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To discount or not to discount?With unemployment increasing and business closures a daily event, many businesses are turning to discounting in order to lure the customers in. But is this actually the right thing to do?

The purists would argue that all discounting does is destroy brand value. So when is it right to discount and not to discount?

This seemingly innocuous question is much more complex than it first appears and leads to arguably one of the most complex questions in business. To answer the question in detail we need to first understand why price is so important.

Along with place, product, promotion and people, price is one of the essential five Ps of marketing. A pricing decision is the only one of the five Ps which directly and immediately impacts your bottom line. Price also plays a key role in the buyer purchase decision and is often the difference (especially in tougher times) between buying and not buying.

While there are many approaches to setting price, this article reviews the question from a marketing strategy and branding point of view.

The marketing approach to pricing

We believe, like any of the other marketing Ps, that pricing must be set in conjunction, and be consistent with, your marketing strategy. To illustrate the point, let’s examine the computer market and the Apple Mac versus the PC.

Now, I am not about to go on a free-for-all let’s bash the PC, but it does provide a perfect example of pricing strategy from a marketing point of view.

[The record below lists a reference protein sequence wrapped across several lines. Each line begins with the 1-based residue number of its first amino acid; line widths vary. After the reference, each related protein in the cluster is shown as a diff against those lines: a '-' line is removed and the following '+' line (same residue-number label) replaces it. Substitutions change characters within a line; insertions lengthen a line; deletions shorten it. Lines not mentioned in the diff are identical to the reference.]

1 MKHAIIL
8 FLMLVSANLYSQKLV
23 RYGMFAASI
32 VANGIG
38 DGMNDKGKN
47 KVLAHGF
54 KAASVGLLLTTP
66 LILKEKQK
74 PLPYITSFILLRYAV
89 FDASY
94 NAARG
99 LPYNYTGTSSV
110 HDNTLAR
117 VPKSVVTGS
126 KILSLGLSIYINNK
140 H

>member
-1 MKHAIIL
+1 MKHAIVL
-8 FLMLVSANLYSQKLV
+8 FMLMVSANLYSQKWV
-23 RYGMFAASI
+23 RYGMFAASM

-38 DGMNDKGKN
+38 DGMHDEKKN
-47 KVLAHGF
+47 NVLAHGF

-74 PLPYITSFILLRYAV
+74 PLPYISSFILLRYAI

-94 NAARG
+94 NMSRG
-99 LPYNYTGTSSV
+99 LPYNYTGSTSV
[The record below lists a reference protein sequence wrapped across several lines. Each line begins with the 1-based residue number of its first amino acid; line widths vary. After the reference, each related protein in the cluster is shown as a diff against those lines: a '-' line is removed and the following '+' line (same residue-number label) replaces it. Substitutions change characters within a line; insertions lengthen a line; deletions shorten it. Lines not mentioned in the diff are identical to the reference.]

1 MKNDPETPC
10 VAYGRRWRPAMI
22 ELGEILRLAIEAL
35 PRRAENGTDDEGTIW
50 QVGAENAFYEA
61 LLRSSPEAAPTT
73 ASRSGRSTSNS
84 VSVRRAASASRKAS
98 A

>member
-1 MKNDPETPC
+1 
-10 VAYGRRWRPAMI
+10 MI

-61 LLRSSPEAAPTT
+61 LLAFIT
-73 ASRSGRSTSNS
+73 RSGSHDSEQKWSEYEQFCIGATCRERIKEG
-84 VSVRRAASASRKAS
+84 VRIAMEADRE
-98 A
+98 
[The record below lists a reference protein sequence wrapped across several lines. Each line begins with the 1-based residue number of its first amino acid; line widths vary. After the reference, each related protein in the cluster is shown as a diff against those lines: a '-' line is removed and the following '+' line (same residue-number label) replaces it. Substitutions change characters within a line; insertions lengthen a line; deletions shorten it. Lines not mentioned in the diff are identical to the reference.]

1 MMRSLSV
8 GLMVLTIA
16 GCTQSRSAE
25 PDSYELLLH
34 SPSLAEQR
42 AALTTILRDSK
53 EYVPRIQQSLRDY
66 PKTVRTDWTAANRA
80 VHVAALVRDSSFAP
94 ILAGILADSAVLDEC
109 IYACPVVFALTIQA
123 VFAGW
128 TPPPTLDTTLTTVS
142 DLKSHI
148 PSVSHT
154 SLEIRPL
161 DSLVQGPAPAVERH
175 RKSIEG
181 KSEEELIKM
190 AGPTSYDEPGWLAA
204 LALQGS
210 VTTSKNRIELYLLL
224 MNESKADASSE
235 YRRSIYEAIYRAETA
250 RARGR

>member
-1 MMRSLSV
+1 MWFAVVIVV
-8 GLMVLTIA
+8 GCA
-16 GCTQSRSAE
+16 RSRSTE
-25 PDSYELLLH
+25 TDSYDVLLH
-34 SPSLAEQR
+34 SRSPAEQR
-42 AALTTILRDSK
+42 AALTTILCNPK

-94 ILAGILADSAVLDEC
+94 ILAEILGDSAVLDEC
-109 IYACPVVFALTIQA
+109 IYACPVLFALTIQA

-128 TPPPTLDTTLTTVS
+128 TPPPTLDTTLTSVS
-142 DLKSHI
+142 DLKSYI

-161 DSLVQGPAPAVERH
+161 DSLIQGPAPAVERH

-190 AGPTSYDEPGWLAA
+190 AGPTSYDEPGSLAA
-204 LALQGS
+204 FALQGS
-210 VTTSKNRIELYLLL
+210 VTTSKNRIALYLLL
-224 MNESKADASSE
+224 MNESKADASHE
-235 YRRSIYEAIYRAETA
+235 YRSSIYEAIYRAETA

Last week, I visited the new Apple superstore on George Street, Sydney, looking at a new Mac. Apart from the sheer visual appeal of a Mac, what was highly evident was that Apple charge a premium of at least $1,000 to $1,500 more than a comparable PC with the same specs (I know its not the same—heresy!). What’s more, there were no discounts and no special offers, just the price plus the addition of an extra $500 to $1,000 in software.

Compare this to buying a PC where PC manufacturers apply discount after discount. For instance, I recently purchased three laptop PCs for a retail venture and the cost of those three (after store discount and $100 cashback from the manufacturer) was about the same price as the one Mac!

Whereas I don’t expect a discount from Apple, I have been conditioned to expect—even demand one—from a PC. This may account for some of the reasons why Apple reported a record first quarter net profit for 2009 during the current economic crisis (with plans to open another 25 stores according to Macworld).

What this example demonstrates is a company’s positioning plays a significant role in determining its overall pricing strategy and whether discounting is consistent with the strategy.

To discount or not to discount?

Most often, the question is not “should I or shouldn’t I?” but rather “must I or mustn’t I?”. In many cases you may not have a choice as discounting may be part of your normal sales strategy and not a response to the current market. Therefore it’s not necessarily dependant on your positioning. Examples of this are clearing of old stock, sales cycles of your distribution channels such as department stores requiring discounting at key times during the year, or new entrants into a market employing a penetration strategy and deliberately discounting to gain market share.